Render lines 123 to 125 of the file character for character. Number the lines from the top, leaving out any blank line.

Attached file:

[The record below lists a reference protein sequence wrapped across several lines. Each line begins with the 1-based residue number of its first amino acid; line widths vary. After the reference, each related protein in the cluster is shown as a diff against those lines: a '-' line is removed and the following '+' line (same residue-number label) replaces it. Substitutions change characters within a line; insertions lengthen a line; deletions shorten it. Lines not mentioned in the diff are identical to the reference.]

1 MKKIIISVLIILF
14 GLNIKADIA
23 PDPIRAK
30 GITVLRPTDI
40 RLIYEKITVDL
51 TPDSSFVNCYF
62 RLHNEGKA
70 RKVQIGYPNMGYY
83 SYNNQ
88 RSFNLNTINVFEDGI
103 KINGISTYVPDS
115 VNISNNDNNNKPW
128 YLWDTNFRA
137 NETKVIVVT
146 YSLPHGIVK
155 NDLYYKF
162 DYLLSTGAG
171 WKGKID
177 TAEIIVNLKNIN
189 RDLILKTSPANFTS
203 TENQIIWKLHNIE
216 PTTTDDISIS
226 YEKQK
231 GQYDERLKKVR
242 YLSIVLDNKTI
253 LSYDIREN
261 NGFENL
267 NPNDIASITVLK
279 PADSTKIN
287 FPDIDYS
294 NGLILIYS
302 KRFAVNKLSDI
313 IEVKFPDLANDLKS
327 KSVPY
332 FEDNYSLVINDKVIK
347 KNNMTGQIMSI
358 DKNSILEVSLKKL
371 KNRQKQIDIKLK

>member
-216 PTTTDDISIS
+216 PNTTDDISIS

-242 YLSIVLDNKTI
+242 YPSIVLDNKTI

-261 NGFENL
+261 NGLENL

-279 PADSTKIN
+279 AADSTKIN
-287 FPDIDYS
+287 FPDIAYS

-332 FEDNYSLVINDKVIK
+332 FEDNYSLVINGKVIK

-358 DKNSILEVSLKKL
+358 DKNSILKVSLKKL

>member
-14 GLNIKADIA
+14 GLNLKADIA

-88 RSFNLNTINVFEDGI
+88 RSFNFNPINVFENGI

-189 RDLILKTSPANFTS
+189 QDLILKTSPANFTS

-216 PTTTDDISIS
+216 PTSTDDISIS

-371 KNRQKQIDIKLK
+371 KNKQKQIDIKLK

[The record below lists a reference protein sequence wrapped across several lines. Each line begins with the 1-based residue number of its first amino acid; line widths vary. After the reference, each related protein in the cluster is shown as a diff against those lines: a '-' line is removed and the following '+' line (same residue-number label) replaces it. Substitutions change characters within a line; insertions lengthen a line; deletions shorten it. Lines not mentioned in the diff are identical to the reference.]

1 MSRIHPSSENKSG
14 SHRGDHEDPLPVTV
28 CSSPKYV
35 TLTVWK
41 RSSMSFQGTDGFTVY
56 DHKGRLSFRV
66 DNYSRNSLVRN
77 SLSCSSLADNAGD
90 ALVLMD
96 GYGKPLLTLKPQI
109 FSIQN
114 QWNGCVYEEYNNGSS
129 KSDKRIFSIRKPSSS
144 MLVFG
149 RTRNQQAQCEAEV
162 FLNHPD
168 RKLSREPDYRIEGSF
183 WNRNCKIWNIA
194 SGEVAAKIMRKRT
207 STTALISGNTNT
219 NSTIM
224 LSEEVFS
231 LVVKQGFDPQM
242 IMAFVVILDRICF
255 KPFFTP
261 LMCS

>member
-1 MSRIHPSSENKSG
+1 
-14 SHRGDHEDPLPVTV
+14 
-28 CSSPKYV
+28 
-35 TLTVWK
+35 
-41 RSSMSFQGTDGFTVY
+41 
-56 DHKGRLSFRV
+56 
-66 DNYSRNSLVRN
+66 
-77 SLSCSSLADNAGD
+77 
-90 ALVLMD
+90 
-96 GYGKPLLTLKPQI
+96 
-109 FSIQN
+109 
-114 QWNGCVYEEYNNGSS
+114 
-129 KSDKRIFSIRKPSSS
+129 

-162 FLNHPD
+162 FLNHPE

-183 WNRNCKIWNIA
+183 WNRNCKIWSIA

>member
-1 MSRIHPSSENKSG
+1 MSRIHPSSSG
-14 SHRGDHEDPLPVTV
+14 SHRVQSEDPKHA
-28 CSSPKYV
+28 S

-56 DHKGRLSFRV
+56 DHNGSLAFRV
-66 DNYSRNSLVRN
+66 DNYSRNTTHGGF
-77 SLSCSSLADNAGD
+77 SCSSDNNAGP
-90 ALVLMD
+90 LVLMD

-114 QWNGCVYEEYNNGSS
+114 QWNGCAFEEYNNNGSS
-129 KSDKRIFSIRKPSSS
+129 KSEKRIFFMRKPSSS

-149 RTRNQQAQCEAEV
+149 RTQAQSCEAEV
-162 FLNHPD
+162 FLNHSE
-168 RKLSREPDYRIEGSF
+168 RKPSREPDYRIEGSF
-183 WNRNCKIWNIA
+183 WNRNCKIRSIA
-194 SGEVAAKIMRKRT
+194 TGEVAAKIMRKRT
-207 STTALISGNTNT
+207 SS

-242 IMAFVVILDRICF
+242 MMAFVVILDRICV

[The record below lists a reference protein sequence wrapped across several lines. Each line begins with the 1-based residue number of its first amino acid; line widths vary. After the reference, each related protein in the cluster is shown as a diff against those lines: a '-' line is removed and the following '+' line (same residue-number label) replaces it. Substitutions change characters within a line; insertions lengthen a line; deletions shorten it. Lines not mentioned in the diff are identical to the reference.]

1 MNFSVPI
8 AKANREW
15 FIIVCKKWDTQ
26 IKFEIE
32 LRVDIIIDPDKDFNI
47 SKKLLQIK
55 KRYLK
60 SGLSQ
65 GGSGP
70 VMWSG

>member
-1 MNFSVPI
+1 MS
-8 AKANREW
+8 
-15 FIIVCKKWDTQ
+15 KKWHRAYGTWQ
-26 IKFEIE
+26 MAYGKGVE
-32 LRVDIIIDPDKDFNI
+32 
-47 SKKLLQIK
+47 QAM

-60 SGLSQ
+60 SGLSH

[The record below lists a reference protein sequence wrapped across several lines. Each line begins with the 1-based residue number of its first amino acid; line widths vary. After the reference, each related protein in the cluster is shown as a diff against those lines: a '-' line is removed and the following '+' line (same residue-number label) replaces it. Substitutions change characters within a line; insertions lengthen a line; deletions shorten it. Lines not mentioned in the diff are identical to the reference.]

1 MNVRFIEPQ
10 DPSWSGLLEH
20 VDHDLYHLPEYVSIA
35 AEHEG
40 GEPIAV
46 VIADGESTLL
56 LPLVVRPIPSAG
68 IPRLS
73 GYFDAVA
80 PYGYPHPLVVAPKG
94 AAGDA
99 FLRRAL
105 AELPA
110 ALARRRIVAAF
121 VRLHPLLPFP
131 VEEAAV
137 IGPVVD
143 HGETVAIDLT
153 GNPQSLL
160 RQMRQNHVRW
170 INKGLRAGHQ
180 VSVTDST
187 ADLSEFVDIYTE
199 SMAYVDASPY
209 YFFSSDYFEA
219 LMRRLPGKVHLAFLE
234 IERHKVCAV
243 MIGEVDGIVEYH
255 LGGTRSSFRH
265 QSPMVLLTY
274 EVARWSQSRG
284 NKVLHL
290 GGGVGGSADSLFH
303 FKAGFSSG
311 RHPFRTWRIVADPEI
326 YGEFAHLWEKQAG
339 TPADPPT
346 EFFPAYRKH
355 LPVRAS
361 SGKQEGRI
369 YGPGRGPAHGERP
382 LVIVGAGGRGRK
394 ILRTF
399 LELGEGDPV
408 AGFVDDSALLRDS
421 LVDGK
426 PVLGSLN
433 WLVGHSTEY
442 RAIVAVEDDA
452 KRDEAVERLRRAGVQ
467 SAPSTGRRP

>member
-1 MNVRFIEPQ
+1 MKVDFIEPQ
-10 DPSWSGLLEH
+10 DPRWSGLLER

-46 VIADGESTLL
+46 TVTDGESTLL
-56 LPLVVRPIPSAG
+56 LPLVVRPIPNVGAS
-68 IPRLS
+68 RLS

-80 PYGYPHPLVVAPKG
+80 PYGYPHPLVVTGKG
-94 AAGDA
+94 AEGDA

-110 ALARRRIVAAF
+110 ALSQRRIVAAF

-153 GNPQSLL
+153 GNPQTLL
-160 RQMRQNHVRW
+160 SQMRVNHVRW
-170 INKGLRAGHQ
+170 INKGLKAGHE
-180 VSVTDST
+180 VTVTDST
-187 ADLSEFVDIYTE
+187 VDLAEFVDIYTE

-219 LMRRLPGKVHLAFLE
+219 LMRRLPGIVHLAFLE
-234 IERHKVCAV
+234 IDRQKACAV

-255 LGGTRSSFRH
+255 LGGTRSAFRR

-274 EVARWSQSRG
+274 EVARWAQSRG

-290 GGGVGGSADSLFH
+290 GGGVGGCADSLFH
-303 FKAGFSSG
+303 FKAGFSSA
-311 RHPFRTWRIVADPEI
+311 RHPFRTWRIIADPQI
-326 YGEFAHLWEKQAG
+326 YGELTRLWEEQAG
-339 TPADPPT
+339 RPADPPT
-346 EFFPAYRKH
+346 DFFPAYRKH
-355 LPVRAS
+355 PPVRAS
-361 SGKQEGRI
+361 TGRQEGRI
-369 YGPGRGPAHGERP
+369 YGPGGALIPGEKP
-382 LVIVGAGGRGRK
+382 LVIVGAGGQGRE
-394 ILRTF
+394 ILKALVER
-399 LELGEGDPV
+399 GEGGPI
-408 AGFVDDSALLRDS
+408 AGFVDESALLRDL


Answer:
+183 WNRNCKIWSIA

>member
-1 MSRIHPSSENKSG